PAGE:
Across the Southwest, in particular in New Mexico and extending toward the TX panhandle, an environment will render a conducive setup for fire weather concerns.
Behind a departing shortwave trough, a belt of westerlies will follow behind. As a result of the pressure gradient with high pressure shifting in behind, causing winds to advect eastward across NM, we can see below at 925mb that the wind profile is unidirectional (from the boundary layer up to 500mb). Due to the fact that we have wind shear uniformly straight, this allows for deep mixing to occur with plenty of sunshine (sun causes convective currents thereby mixing the lower atmosphere); a well-mixed lower atmosphere raises the temperature while lowering the dewpoint.
Through the day, it’s no coincidence that we see relative humidity values actually drop steadily through the day today to below 20%. With high pressure and sinking air, mixing, and breezy surface winds – we’re culminating a situation that is auspicious for elevated fire weather.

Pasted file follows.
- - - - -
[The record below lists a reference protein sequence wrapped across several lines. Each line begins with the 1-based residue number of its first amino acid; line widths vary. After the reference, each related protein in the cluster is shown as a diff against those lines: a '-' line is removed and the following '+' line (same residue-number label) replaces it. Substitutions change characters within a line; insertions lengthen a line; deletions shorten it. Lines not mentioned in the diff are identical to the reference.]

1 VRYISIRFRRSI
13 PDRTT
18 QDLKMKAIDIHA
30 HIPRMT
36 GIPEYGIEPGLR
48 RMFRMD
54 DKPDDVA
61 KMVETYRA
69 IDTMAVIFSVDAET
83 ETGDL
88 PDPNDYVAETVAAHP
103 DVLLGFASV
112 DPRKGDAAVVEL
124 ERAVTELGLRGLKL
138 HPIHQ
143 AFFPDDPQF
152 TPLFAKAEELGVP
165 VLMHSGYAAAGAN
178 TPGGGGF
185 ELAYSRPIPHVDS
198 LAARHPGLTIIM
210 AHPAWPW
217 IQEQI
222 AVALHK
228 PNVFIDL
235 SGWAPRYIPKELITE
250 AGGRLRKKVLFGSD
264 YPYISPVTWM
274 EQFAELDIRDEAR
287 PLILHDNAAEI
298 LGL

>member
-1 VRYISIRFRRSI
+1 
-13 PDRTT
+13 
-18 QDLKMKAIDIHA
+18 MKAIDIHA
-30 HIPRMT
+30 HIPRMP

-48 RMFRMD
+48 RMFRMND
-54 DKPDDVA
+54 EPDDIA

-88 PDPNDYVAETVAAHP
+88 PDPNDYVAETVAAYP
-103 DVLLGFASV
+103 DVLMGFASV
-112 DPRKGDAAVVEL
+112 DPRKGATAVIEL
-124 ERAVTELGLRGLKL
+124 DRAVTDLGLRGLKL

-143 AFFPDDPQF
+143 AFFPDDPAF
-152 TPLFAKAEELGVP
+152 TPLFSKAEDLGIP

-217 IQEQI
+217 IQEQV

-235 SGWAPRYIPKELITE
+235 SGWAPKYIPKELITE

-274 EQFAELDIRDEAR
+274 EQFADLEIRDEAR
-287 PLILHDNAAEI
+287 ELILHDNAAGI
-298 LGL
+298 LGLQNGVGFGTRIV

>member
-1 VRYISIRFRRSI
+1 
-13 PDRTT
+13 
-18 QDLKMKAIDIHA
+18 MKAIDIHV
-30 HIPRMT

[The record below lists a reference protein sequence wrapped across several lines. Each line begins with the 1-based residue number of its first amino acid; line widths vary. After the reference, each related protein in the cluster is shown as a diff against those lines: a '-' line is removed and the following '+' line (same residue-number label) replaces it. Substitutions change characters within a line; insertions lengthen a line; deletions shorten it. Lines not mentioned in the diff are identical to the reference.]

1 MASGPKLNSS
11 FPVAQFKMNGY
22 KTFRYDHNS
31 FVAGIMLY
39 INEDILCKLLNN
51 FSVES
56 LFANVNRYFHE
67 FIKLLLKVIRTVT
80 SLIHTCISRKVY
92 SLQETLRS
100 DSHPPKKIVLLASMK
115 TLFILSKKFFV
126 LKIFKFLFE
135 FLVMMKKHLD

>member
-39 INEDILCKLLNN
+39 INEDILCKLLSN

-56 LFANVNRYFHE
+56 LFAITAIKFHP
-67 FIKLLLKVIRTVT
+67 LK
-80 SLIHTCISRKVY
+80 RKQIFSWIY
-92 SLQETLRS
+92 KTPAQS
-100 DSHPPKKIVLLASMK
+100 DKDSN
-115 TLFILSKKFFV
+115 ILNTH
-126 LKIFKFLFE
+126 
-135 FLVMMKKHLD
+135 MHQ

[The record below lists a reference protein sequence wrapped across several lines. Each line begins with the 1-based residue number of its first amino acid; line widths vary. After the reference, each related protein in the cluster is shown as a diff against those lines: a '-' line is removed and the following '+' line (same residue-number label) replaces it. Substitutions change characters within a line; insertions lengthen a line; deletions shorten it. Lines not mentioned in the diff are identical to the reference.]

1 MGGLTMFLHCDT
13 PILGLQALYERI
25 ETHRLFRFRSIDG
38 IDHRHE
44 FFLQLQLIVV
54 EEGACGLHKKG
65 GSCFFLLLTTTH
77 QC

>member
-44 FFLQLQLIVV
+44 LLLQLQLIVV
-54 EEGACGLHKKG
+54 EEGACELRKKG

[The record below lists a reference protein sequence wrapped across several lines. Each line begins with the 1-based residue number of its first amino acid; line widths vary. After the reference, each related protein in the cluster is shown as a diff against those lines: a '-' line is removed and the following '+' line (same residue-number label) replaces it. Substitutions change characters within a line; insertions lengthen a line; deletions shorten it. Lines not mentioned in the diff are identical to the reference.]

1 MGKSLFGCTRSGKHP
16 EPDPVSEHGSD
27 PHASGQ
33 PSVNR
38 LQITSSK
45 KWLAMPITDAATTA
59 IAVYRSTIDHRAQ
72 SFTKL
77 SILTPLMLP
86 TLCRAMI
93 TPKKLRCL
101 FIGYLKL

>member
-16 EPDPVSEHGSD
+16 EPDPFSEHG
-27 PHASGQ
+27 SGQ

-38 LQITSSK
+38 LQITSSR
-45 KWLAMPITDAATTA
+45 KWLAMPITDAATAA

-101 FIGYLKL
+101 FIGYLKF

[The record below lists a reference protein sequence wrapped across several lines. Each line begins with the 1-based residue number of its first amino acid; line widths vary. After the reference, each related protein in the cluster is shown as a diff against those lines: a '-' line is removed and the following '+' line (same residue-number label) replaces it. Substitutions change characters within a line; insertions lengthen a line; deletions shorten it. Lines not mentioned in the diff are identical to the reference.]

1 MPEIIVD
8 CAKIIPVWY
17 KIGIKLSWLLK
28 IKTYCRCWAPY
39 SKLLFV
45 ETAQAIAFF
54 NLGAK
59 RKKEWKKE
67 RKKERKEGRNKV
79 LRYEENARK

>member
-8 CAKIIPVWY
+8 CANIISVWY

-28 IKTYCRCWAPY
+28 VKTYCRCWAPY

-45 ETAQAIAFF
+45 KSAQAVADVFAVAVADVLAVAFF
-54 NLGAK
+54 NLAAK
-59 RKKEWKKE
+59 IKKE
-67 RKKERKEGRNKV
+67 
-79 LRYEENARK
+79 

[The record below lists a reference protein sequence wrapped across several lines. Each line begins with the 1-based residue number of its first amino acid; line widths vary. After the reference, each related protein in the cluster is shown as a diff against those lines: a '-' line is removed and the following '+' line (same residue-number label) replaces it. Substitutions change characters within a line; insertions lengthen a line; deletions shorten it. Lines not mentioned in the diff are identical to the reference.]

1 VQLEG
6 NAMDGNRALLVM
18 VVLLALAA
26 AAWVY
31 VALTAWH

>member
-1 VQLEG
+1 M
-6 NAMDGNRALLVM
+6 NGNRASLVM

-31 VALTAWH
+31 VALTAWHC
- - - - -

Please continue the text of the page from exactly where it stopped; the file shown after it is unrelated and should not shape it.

Courtesy of Tropical Tidbits, a point-and-click area averaged sounding reveals a very well mixed atmosphere where verbatim this goes all the way up to 450mb, though using 850mb as the “surface” since this is taken at elevation greater than 4,000 ft. Furthermore, when winds descend higher elevation topography, we see downsloping occur, which warms the parcel of air even more as it descends toward the ground and dries it out.
At the surface, we see widespread 10 – 20 mph sustained winds, and a steadfast westerly wind blowing across New Mexico into TX, as a surface low seen across CO pulls away toward the northeast.
Lastly, the National Interagency Fire Center’s observations reveal that this region is at minimum, a “high” in terms of susceptibility to fire weather conditions. This also reveals that area fuels are rather dry, which is another crucial component in elevating fire weather.
Once we put it all together, we can see through using the ECMWF’s fire weather index that a general swath of >80% probability for fire is elevated in the afternoon across the northern tier of NM and into the western edge of the panhandle of TX. Therefore, it’s important that any cause of human-induced sparks are mitigated entirely, and to be on the lookout for brush wildfires that can occur at any instant and spread for this area.